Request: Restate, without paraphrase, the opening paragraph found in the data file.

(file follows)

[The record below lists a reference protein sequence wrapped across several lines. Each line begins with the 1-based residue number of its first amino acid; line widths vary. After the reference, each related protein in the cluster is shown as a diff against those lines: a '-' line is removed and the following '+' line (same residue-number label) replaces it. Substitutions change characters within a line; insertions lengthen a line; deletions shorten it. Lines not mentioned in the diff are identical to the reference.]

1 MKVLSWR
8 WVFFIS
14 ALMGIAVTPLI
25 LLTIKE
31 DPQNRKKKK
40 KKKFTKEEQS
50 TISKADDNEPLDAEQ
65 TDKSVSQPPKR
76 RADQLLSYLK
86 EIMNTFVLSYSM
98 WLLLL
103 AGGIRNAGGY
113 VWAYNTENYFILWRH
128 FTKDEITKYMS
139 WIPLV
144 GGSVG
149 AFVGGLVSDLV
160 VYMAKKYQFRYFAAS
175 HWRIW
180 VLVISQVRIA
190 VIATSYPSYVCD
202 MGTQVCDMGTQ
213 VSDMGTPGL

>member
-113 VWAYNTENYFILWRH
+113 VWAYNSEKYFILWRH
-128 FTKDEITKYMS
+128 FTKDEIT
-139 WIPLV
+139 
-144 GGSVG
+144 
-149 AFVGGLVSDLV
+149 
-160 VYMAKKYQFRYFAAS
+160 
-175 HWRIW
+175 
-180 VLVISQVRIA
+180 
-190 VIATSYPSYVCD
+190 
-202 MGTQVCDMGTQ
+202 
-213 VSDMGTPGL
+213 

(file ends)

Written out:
[The record below lists a reference protein sequence wrapped across several lines. Each line begins with the 1-based residue number of its first amino acid; line widths vary. After the reference, each related protein in the cluster is shown as a diff against those lines: a '-' line is removed and the following '+' line (same residue-number label) replaces it. Substitutions change characters within a line; insertions lengthen a line; deletions shorten it. Lines not mentioned in the diff are identical to the reference.]